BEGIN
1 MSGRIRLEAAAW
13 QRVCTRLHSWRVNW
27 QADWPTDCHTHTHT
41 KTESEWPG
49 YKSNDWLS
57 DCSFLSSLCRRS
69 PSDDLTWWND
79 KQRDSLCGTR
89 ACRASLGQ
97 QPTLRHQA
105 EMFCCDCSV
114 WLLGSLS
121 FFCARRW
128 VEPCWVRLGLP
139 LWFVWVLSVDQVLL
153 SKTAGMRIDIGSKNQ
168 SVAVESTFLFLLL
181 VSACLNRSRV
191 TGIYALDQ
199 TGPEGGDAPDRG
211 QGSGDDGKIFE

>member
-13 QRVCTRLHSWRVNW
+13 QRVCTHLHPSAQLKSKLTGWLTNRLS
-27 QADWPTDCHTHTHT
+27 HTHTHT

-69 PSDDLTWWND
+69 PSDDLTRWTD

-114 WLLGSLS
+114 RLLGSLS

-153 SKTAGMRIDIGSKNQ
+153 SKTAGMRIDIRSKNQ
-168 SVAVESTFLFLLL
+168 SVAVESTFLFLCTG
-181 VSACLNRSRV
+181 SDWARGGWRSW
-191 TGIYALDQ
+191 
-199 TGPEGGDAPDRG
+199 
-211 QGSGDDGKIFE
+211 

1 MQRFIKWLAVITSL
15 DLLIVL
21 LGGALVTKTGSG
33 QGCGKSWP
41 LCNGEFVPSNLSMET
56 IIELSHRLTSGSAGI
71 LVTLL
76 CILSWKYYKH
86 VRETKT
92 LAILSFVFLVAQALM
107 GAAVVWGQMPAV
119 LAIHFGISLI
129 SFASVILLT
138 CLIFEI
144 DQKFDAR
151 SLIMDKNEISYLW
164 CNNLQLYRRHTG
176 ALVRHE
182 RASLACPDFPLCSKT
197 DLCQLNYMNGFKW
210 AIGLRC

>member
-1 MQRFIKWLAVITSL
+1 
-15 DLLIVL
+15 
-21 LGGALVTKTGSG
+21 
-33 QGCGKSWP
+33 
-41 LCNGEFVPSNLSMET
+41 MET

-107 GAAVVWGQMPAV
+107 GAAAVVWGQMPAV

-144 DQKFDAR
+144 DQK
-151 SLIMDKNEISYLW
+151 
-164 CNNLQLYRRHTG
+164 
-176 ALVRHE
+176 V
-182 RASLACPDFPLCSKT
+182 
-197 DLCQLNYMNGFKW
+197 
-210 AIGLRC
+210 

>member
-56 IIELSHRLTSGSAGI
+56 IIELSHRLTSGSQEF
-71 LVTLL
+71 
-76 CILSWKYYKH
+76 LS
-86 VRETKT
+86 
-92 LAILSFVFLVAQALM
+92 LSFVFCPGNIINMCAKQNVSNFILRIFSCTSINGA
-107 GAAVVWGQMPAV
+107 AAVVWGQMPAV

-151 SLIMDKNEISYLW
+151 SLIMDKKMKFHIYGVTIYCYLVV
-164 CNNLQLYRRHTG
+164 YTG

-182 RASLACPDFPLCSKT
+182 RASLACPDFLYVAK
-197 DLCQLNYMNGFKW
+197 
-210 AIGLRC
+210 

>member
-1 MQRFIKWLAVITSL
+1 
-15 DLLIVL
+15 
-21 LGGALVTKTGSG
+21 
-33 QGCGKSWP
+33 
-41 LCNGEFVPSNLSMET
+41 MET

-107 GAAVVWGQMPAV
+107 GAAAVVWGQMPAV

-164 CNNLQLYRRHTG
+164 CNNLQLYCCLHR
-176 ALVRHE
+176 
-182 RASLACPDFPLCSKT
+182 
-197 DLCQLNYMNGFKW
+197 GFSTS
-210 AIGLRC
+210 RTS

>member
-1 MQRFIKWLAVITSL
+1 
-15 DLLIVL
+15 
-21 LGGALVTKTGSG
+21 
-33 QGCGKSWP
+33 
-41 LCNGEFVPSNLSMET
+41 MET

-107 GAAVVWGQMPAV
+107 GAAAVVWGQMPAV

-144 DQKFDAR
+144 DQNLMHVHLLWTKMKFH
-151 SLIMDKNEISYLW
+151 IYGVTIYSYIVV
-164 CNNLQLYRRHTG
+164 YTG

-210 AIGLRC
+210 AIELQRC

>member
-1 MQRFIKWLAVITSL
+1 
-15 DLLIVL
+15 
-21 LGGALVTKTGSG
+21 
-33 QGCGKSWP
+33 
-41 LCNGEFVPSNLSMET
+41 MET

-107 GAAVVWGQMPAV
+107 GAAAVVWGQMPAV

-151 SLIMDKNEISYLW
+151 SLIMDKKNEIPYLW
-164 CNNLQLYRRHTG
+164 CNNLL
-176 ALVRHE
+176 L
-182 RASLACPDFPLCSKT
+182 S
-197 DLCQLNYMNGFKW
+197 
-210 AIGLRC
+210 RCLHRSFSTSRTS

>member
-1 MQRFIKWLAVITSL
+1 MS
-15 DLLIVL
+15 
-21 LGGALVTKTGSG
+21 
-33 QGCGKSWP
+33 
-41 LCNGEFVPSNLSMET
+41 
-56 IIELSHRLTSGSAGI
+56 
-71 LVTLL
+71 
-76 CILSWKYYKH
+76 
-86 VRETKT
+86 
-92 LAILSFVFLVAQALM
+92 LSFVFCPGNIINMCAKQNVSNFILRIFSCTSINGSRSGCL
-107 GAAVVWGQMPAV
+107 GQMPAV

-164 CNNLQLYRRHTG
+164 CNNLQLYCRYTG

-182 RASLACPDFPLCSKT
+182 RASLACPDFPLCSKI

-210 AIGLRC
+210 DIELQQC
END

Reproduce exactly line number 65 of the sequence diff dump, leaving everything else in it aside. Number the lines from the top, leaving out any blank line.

-1 MQRFIKWLAVITSL